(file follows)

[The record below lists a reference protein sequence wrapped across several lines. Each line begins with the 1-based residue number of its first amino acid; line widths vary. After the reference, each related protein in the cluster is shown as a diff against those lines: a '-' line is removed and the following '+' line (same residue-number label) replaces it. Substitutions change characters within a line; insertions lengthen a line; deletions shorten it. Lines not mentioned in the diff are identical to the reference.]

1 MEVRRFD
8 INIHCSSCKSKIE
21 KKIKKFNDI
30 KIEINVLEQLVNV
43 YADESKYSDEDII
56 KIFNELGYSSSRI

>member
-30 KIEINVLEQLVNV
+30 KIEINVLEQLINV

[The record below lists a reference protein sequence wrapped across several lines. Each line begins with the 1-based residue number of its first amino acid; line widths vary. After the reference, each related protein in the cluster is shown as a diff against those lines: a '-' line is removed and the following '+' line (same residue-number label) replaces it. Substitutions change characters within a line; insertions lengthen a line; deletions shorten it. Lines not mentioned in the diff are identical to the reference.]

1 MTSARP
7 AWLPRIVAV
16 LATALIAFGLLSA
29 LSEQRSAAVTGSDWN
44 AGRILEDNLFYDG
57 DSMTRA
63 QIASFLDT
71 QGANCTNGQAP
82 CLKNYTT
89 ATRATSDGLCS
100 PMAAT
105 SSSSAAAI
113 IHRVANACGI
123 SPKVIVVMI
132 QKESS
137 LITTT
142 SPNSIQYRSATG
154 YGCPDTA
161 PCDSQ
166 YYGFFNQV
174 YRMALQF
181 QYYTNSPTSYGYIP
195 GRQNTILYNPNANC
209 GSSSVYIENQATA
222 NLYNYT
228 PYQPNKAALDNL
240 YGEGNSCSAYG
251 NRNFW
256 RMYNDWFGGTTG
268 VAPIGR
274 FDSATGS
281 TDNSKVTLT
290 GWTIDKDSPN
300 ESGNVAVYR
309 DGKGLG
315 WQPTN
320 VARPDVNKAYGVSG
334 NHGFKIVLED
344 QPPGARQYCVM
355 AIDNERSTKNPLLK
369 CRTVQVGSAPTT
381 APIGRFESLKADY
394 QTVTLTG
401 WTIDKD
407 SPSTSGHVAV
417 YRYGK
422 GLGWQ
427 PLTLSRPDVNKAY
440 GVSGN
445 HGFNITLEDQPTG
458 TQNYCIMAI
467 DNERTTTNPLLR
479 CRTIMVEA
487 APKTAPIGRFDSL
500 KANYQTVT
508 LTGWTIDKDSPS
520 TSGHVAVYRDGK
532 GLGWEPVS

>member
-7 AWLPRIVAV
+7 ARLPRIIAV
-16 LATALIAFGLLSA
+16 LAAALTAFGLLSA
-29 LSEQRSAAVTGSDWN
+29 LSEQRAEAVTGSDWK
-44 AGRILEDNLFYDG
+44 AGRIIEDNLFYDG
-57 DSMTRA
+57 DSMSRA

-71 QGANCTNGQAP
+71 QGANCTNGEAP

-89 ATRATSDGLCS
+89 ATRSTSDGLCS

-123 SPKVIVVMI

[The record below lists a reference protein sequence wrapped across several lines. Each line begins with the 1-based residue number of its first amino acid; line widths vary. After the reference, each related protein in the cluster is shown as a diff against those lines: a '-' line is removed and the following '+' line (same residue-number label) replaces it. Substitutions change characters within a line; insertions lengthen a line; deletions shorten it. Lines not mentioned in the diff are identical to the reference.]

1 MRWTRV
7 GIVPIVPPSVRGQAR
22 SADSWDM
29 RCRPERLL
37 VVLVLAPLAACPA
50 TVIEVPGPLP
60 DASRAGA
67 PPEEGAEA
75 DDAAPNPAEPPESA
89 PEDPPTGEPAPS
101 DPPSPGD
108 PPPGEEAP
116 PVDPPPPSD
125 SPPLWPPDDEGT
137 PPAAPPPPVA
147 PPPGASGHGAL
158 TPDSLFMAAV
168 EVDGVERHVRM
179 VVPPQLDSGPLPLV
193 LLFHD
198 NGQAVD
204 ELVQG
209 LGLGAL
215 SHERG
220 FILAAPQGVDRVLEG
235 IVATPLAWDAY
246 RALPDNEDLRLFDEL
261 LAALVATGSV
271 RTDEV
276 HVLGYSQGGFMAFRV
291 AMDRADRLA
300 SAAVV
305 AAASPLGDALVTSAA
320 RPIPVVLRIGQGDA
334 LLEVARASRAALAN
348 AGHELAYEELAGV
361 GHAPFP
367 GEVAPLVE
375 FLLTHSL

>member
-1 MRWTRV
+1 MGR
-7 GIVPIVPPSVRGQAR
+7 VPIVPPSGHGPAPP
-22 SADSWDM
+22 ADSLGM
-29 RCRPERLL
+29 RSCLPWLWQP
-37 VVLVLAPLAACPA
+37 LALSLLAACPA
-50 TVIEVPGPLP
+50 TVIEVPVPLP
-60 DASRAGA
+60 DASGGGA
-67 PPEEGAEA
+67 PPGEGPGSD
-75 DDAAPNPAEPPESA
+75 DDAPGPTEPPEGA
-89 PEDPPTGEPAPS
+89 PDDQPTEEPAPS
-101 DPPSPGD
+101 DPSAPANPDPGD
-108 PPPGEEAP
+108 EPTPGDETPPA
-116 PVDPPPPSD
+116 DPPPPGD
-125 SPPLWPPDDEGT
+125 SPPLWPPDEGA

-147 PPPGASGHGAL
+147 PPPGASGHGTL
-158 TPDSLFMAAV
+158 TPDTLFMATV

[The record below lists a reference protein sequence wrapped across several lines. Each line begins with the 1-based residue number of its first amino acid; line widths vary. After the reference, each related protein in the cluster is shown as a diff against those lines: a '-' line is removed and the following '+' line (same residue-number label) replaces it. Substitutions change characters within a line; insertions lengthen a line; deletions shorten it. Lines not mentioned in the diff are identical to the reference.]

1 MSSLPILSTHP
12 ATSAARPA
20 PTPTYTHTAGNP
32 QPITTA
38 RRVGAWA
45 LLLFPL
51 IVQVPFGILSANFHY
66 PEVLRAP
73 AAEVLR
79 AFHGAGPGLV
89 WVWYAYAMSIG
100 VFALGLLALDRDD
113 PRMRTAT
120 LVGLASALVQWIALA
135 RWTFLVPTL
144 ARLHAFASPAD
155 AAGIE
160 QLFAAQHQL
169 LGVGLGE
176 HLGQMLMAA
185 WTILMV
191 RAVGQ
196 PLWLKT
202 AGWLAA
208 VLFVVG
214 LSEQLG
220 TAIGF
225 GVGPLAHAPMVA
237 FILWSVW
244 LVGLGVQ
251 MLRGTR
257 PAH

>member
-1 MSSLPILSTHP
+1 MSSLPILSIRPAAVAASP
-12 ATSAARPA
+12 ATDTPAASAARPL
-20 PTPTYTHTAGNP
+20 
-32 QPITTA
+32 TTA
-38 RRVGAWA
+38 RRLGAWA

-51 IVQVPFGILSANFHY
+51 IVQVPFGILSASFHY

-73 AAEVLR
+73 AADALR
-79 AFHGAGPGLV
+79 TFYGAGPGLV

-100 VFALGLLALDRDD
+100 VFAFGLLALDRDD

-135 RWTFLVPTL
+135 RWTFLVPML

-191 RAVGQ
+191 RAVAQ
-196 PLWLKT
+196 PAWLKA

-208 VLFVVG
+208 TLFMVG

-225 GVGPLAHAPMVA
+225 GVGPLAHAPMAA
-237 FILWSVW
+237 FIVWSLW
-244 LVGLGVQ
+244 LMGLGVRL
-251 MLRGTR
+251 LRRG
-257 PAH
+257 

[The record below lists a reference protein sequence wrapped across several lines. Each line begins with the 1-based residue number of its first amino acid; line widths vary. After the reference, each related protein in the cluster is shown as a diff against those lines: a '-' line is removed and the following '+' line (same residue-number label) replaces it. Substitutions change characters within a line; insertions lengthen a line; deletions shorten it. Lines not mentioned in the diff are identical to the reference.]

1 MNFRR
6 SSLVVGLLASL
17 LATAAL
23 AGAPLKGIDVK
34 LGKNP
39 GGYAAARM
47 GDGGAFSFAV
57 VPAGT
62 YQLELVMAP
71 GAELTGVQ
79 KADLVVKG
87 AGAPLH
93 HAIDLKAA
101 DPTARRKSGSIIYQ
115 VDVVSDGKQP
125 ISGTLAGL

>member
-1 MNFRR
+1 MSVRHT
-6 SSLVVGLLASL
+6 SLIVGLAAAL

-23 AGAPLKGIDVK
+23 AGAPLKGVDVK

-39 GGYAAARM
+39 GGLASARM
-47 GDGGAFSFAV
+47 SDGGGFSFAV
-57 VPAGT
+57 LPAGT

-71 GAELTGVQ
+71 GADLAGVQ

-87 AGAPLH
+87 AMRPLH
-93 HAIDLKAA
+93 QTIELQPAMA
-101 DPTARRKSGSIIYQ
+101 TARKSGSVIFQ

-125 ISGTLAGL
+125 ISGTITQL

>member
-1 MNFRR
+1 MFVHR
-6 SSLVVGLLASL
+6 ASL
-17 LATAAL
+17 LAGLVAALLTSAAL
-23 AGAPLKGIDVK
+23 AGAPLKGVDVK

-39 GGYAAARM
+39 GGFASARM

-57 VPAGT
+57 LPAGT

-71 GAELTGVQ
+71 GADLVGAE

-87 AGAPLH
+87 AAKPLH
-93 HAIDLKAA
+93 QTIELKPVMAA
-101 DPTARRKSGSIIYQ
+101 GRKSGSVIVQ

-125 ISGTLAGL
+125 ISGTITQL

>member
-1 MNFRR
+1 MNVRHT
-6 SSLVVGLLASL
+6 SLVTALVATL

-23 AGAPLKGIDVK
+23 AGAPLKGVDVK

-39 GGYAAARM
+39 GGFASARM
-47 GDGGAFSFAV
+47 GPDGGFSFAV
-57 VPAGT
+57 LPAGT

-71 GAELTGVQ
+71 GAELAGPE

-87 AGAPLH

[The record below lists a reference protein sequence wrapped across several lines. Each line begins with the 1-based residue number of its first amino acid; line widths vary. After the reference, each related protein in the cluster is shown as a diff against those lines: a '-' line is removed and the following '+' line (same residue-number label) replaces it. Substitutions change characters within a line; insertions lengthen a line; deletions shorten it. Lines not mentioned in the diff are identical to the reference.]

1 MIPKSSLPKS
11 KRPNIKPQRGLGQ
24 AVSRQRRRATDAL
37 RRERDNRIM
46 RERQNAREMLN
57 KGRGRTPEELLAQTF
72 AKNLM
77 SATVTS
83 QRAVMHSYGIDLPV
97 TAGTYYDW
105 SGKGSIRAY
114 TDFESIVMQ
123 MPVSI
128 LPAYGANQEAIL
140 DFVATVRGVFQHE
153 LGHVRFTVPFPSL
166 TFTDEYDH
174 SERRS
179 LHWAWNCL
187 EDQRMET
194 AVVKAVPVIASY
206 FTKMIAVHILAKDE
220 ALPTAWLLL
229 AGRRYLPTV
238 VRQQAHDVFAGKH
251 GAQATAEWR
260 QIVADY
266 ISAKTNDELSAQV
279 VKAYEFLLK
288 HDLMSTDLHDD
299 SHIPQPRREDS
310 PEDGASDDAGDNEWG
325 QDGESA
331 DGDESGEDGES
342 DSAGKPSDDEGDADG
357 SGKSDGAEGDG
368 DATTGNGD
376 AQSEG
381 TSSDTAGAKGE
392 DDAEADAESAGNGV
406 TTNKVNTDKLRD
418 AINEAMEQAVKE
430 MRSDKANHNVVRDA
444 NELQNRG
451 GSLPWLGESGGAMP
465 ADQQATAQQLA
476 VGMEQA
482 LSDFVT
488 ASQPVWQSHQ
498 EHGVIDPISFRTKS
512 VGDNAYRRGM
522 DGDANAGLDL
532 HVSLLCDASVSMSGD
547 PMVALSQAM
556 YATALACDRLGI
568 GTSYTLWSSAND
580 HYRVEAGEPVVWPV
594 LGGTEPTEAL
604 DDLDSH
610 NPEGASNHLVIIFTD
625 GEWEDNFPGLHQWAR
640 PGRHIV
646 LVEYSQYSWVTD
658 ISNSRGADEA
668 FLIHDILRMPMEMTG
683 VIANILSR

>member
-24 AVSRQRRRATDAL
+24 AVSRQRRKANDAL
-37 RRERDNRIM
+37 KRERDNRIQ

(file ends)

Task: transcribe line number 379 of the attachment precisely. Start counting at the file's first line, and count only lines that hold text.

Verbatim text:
+37 KRERDNRIQ